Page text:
Who Pays and How Much?

Although the memo allows researchers to “include reasonable publication costs and costs associated with submission, curation, management of data, and special handling instructions as allowable expenses in all research budgets,” neither it nor the report make specific reference to additional funds (agency or otherwise) being allocated to cover these costs. The memo does suggest that these costs would be covered by re-allocating existing research grant funds or alternatively, would be provided by the agencies through Congressional appropriation. The report estimates that publication costs are “less than half a percent, on average” of the total investment by US taxpayers in research and development. Perhaps as importantly, the report references per-article publication costs.  However, both estimates are predicated on current business models and federal public access requirements for content and metadata, which will expand significantly under the new policy. We’ll discuss the operational challenges related to content requirements below, but it is reasonable to expect that the greatly expanded definition of “content” will require additional systems and infrastructure that will impact costs.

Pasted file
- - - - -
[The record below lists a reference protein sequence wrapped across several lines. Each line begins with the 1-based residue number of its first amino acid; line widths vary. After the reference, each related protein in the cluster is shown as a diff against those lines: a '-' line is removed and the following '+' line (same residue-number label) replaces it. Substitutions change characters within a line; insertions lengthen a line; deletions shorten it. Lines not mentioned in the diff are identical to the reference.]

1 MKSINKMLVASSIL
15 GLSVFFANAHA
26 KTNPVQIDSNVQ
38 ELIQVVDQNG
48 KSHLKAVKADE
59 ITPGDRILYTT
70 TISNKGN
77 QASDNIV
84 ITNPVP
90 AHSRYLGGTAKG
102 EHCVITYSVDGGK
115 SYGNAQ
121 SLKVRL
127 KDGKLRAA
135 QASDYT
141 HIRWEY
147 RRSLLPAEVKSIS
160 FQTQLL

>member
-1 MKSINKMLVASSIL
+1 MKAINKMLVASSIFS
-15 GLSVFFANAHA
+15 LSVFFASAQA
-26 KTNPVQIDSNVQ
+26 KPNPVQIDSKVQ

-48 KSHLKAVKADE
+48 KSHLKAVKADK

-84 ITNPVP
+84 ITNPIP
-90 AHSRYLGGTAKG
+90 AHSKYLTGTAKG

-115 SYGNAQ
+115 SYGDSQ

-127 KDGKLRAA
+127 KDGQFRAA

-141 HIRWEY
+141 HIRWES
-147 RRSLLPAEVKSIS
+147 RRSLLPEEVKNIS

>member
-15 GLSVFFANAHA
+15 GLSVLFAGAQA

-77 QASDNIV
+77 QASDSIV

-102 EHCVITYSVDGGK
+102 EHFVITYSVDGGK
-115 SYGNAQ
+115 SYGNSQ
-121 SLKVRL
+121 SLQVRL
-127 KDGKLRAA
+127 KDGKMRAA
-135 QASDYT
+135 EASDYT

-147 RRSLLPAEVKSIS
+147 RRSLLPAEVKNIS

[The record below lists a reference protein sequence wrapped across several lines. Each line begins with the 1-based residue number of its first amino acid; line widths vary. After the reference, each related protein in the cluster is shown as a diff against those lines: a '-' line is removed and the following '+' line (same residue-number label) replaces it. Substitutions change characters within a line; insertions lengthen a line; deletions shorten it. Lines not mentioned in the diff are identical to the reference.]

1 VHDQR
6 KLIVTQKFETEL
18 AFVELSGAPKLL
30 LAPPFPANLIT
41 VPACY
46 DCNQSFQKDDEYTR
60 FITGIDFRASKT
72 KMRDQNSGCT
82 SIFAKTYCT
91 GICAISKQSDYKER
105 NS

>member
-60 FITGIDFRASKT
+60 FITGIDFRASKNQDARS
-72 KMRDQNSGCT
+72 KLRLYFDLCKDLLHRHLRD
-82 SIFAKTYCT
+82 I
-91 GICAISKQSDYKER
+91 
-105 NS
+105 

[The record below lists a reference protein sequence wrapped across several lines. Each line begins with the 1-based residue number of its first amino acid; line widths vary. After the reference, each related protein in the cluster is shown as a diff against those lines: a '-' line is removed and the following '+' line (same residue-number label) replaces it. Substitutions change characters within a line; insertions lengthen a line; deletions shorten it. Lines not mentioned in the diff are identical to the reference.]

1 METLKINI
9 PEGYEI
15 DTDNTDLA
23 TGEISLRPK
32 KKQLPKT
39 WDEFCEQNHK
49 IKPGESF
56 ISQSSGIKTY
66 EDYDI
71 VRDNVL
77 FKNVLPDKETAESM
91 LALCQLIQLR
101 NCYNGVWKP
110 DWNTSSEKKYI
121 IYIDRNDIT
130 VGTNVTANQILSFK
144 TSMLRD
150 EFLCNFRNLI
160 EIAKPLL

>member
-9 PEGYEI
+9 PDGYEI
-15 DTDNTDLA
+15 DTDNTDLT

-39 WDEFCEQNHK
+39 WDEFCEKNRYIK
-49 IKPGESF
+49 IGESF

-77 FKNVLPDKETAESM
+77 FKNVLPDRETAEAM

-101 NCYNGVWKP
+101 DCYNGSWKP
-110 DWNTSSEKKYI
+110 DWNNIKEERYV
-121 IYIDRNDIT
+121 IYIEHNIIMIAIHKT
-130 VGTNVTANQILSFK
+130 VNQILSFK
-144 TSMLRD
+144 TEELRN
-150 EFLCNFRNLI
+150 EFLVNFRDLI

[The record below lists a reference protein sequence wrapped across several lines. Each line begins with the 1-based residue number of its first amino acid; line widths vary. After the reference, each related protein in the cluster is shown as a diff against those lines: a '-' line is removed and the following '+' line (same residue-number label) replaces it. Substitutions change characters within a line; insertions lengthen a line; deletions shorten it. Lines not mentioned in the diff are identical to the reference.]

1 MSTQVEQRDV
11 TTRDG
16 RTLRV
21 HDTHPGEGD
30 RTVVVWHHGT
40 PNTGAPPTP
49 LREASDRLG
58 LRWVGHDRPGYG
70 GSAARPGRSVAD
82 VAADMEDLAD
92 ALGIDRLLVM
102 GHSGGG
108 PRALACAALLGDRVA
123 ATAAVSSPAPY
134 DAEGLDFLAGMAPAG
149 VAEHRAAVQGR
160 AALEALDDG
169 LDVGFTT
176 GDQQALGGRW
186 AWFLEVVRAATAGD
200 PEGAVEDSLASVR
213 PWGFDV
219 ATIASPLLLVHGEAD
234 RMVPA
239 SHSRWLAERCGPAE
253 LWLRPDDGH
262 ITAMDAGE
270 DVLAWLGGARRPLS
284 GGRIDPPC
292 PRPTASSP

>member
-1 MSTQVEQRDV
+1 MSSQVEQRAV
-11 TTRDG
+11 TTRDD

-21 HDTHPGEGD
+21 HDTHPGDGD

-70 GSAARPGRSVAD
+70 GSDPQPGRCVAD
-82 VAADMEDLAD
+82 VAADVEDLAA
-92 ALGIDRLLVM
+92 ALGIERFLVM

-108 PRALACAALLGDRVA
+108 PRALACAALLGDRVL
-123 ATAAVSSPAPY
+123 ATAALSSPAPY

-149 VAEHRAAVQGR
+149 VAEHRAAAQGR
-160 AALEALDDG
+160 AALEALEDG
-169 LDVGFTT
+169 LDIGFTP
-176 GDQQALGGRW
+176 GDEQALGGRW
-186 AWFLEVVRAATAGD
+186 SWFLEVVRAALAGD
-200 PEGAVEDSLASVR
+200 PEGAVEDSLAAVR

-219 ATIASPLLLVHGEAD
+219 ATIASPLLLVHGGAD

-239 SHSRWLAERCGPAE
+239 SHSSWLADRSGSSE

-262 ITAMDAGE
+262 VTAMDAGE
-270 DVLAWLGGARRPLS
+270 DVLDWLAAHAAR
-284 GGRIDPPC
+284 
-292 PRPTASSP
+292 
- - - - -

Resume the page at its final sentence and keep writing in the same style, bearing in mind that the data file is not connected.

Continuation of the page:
In a special issue of the Brief, focused on the updated policy, Clarke & Eposito outline some questions around the OSTP’s financial analysis of the overall costs to agencies associated with alternative publishing models, specifically related to article processing charges (APCs). The challenges associated with migrating from a subscription model to an APC model are daunting enough for many organizations, and the report specifically cites that smaller, non-profit societies are potentially at risk under this new policy. This challenge is just one aspect of future financial impact that compliance with the new policy will have from for all stakeholders. 

Content and Content About Content